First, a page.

Since at least the 1818 publication of Frankenstein, our imaginative little human selves have been dreading the moment when our inventions finally get the best of us. In pop culture, stories of technological advancement—and ensuing catastrophe—have endured precisely for their ability to tickle our brains right in that sweet spot where wonder bleeds into horror. Back in the day, we had Mary Shelley and H.G. Wells, Fahrenheit 451 and A Space Odyssey. These days, you can’t make it through civilian-level small talk about our tech-despoiled lives without referencing Black Mirror, The Truman Show, or robot Arnold Schwarzenegger at least once.

Ted Chiang, author of the most prestigious science fiction of our time (that’s four Hugo awards, four Nebula awards, and one feature film adaptation spread across a measly, by sci-fi standards, oeuvre of a dozen and a half short stories over three decades) understands this human impulse. In Chiang’s fiction, characters across all kinds of universes grapple with the limits of our kind as they claw toward transcendence via automatons and alien languages. In fiction and in life, we humans like to think we can see it coming.

Lately, Chiang has been thinking about this current reality: Via viral essays for The New Yorker, he’s been wading into this year’s public discourse to explain ChatGPT and generative AI in terms any smartphone-wielder can actually process. For a species forever at odds with our own imaginative powers, the sci-fi author has become the most lucid voice in the room—a credit as much to that compact Chiangian prose as much as it is to the utter chaos of the 2023 technological landscape.

Some time in between Marc Andreessen blogging about how AI will save the world and the release of the new Black Mirror season, Chiang and I sat down over Zoom to discuss our current moment in tech and the metaphors we use to make sense of it all.

This conversation has been condensed and edited.

Vanity Fair: In terms of cultural touchstones, what were your earliest influences?

Ted Chiang: When I was maybe 11, I started reading Isaac Asimov—his science fiction and his popular science writing. Reading both gave me a very clear sense of the difference between the two. When I was younger, say in fourth grade, I had been really into books about sea serpents and Bigfoot and ancient astronauts. What I didn’t realize was the mixture of fact and fiction that is involved in those topics, so when I started reading Asimov, it clarified for me the nature of my interest. Because, yeah, there’s cool stuff in science, and there’s really cool stuff in speculating about science, but in coming up with your fictional scenarios inspired by science, you should be very clear about which one you’re engaged with at any point.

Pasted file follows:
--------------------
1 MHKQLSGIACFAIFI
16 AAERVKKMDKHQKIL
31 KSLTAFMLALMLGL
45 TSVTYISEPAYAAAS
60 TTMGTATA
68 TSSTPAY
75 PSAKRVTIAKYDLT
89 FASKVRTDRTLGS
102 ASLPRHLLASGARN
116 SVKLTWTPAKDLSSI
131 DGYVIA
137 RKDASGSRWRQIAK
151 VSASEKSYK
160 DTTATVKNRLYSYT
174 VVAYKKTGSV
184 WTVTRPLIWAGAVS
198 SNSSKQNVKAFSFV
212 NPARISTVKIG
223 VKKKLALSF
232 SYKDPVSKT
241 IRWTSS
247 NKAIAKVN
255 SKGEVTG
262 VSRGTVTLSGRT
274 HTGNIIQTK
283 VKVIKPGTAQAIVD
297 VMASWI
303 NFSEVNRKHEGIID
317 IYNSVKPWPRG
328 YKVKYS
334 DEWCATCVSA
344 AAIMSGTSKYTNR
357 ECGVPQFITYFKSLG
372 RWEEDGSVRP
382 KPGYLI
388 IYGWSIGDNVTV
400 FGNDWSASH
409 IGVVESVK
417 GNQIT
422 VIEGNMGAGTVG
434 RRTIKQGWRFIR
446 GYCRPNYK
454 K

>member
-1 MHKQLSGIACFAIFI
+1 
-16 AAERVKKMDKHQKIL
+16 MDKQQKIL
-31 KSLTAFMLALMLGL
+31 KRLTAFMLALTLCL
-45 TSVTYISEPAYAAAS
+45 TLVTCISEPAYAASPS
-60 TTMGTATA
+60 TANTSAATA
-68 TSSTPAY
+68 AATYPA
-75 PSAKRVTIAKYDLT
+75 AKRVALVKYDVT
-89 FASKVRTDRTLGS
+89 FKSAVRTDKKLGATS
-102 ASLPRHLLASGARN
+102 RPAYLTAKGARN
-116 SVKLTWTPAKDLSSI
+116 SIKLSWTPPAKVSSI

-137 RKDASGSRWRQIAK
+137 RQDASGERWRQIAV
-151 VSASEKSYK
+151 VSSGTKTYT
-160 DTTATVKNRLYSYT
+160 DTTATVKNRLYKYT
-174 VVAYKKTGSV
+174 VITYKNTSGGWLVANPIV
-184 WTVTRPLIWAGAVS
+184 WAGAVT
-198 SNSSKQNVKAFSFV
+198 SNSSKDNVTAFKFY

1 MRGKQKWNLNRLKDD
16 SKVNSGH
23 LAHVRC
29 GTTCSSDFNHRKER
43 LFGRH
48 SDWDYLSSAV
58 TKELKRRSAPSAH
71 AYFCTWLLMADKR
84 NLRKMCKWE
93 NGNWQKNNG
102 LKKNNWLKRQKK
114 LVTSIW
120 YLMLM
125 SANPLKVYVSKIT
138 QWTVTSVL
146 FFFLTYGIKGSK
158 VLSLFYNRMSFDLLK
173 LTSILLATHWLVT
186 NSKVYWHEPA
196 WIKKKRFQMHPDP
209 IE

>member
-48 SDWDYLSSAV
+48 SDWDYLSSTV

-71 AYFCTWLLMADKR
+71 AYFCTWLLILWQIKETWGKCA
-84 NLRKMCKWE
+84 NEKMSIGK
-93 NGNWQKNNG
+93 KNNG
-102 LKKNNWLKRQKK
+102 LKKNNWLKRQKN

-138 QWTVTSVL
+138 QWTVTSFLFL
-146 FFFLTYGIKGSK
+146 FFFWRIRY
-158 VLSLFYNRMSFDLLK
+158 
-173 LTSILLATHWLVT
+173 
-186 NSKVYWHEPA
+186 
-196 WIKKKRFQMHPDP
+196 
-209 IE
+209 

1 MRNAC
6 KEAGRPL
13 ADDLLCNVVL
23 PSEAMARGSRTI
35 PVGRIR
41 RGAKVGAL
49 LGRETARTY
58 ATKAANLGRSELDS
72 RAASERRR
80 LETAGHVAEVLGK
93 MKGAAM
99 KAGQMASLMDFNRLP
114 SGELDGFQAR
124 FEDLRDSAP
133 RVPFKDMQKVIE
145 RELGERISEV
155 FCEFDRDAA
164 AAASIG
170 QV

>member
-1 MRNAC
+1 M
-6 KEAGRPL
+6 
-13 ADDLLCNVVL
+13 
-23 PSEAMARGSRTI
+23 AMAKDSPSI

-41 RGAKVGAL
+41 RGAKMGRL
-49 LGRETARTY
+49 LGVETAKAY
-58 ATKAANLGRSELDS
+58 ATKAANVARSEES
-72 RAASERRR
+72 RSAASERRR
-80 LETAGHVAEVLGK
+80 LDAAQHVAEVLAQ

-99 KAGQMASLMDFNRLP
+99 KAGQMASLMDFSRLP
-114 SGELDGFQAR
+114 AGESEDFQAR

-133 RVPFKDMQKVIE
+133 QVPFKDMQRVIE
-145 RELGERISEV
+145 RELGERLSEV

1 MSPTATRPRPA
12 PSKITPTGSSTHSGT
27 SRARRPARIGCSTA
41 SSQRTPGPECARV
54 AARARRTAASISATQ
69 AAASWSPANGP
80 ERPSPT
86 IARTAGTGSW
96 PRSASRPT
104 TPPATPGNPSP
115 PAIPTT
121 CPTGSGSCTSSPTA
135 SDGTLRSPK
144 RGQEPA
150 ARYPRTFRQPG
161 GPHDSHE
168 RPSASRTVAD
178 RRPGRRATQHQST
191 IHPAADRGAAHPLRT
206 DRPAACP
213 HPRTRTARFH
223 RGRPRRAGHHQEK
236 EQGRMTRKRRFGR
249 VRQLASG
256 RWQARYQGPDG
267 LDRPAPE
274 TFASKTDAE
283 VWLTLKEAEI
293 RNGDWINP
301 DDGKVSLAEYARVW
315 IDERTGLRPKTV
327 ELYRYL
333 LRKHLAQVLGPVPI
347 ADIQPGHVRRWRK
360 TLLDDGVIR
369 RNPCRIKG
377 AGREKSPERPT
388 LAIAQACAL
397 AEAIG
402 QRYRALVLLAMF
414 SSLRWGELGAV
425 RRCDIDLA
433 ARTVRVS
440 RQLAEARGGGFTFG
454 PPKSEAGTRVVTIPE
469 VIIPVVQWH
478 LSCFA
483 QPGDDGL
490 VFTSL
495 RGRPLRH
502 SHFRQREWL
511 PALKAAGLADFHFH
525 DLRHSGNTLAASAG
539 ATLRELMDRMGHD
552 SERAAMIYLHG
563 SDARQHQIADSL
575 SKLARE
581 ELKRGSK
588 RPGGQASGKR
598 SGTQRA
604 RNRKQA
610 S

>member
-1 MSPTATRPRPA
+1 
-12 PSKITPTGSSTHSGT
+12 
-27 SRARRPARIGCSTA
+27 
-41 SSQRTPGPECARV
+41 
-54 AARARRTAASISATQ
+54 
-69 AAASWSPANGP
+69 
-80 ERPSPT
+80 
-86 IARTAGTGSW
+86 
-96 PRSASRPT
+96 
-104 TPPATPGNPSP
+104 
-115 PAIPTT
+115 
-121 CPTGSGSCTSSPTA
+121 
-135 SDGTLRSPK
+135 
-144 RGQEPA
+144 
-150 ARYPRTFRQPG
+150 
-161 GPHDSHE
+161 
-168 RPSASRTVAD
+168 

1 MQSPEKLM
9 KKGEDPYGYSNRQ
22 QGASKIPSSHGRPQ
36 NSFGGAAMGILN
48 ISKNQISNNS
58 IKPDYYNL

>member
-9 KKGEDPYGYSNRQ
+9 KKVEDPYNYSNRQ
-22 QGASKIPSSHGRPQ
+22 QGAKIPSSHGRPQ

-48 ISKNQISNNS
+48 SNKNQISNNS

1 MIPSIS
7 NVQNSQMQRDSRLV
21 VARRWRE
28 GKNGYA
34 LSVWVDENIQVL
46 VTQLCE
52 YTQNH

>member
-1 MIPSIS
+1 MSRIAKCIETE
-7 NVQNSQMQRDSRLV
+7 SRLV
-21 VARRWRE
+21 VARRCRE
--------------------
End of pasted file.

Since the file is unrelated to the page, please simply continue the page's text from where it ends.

You started writing and submitting short stories in high school. Do you still recall the first one you sent out?

It was an adventure story set in space, about a rescue attempt of a ship that was marooned. I did a ridiculous amount of research for it—I remember looking up “What is the wavelength of gamma radiation from electron positron collisions?”

Over your career in sci-fi, your batting average is rather legendary in terms of your story to awards ratio and acclaim. Did you know you’re referenced in the latest season of Netflix’s You?

I’ve been made aware.

Is there one single award or honor you’ve received that stands out to you? Like, which Hugo meant the most?

I don’t think I have a good answer for that. It’s been a long string of totally unexpected events.

How plugged in are you to the daily churn of tech news? I’m curious if you keep up with things like Marc Andreessen’s blog post about AI.

I am not, although I guess I’ll say I’m not super interested in what Marc Andreessen has to say. In general, I can’t say that I really keep up in any systematic fashion. But nowadays, you almost have to make a deliberate effort to avoid hearing about AI.

Would you consider yourself to be an early adopter?

Not of most technologies. I feel like being an early adopter requires a real commitment to constantly getting used to a new UI. I’m interested to see what is happening in technology, but in terms of my day-to-day work, I’m not looking for new software unless there’s an actual problem that I’m having. I wish I could still use a much older version of Word than I have to.

How did your relationship with The New Yorker come about? The first couple of things you wrote for them back in 2016 and 2017 weren’t about tech per se. Who put it together that you should do those AI explainers?


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